|Colin Powell’s Yiddish Soul|
This week America lost one of its most inspiring leaders, Colin Powell. I first became aware of Powell in the summer of 1990. I was doing infantry training in the Israeli Army when Saddam Hussein invaded Kuwait and proudly announced his plan to attack Israel with chemical weapons. Our commanders spent the next weeks drilling us on how to use atropine, gas masks, and how to defend ourselves from “ABCs” (Atomic, Biological and Chemical weapons.) The country went into a massive panic with tens of thousands of people fleeing the large cities of Tel Aviv and Jerusalem (expected targets of Iraqi rockets) for the remote areas of the Negev and Galilee. Israel was preparing for an attack on Iraq.
In the midst of this tense time Colin Powell, the General of the largest army on the planet, was dispatched to Jerusalem to urge the Israelis not to attack as this would cause the Arabs to bolt the coalition America was assembling.
I’ll never forget the Israeli news report of Powell’s first meeting with Israeli Prime Minister Yitzhak Shamir. At 75 years-old Shamir wasn’t quite 5 foot tall. In walks General Powell, young, strapping and 6 foot 2, and the head of the world’s most powerful army. Powell wanting to put Shamir at ease says “Mir ken redn af Yiddish.” (We can speak in Yiddish). Apparently, Shamir plotzed. He was utterly shocked that this African-American General could speak Yiddish. Powell then teased him “Du kenst redn a bisl Yiddish yaw?” (You do know how to speak a little Yiddish yes?) Shamir, born in a Yiddish speaking home in prewar Poland was known as an “Achshan,” (very stubborn). Powell’s Yiddish quickly earned Shamir’s trust and respect, and they succeeded in reaching a common strategy that would serve both American and Israeli interests during the Iraq War and beyond.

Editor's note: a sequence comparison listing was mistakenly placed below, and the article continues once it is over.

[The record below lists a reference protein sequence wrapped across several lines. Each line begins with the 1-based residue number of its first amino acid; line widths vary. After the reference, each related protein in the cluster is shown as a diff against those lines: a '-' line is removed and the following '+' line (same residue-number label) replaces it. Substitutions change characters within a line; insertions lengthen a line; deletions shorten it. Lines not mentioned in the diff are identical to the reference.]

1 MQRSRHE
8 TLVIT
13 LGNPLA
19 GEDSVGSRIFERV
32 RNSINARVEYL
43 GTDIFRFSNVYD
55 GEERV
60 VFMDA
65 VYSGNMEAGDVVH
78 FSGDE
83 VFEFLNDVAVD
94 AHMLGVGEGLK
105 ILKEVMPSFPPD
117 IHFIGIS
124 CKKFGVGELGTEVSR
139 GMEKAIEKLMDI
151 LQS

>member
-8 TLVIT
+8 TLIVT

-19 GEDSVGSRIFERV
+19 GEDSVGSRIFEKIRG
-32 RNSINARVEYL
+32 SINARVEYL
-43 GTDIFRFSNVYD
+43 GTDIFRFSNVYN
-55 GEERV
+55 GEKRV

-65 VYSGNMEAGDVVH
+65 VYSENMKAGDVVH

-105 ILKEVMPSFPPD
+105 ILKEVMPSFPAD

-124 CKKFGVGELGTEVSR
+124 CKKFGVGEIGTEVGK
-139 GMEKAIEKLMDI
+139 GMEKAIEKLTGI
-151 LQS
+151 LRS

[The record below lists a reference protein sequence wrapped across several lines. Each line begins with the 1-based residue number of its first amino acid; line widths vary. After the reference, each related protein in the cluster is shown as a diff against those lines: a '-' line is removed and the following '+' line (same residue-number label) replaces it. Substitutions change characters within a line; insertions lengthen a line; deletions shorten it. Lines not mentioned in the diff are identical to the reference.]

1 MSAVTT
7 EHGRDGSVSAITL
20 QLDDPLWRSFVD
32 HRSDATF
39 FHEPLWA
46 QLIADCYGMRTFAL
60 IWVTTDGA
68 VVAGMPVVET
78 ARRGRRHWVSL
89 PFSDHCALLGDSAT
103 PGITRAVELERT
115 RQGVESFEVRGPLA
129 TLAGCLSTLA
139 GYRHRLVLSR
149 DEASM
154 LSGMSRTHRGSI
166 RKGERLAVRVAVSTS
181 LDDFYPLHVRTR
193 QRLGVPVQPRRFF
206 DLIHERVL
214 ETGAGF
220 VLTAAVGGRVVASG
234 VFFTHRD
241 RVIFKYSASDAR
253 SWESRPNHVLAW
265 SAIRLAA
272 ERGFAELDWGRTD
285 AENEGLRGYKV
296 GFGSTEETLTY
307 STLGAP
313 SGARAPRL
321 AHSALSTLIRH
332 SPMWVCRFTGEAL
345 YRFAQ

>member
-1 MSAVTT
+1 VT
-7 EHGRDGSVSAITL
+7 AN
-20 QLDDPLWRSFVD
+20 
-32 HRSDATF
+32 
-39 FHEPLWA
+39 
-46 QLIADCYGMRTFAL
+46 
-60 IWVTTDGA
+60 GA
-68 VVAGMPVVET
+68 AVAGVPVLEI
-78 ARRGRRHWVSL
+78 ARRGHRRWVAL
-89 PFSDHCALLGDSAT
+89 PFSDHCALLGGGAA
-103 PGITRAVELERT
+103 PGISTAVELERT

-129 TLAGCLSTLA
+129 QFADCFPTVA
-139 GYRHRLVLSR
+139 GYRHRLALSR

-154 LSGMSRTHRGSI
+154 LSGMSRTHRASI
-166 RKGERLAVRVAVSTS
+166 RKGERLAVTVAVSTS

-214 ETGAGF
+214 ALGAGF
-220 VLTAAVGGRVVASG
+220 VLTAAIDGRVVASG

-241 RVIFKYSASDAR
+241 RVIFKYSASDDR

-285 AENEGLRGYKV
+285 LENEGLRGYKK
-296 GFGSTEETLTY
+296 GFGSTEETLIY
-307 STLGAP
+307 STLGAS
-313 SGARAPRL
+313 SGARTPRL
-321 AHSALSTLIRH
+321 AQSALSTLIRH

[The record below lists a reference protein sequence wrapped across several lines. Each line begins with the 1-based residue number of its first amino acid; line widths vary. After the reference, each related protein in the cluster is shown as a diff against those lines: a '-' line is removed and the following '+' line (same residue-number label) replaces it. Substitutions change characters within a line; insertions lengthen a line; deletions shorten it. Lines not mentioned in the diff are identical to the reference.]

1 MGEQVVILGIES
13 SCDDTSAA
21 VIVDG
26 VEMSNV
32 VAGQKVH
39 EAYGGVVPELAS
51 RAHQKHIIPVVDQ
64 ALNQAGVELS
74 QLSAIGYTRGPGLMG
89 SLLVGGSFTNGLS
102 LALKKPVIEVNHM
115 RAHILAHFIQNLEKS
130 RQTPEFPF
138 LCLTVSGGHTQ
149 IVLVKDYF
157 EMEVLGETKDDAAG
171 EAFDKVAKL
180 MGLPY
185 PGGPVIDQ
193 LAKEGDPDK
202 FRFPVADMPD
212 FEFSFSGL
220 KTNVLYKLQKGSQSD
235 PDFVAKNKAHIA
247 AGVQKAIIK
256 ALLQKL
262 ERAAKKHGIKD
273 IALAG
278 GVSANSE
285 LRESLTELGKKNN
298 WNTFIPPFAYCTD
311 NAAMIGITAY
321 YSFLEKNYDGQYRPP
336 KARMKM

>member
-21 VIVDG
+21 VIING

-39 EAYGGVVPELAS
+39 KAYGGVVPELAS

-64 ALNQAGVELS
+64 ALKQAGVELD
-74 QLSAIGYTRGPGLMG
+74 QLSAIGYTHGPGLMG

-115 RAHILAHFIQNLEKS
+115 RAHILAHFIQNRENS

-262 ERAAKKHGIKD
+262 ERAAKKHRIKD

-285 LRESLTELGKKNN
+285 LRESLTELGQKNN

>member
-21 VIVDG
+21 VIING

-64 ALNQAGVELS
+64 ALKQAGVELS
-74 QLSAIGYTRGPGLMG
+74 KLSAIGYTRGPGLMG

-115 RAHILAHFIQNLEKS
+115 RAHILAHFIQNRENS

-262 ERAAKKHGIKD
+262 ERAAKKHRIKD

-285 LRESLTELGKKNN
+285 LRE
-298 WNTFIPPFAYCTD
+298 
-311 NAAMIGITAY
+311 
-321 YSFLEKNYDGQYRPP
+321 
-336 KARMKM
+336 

Powell knew how to speak to people’s hearts. Having grown up with close Jewish neighbors in the Bronx he developed a lifelong empathy for the Jewish community. As America’s first African-American Secretary of State he drafted the “Road Map”, an ambitious plan to lead the Israelis and Arabs towards peace. 25 years later this plan is still the foundation of American policy and hopes for peace in Israel.
Later in life Powell who often says at AIPAC events, “I may not be Jewish, but I have a yiddische neshama (a Jewish soul).
The Jewish community had a true friend in Secretary of State General Colin Powell. May his memory be for a blessing.
Rabbi David Wilfond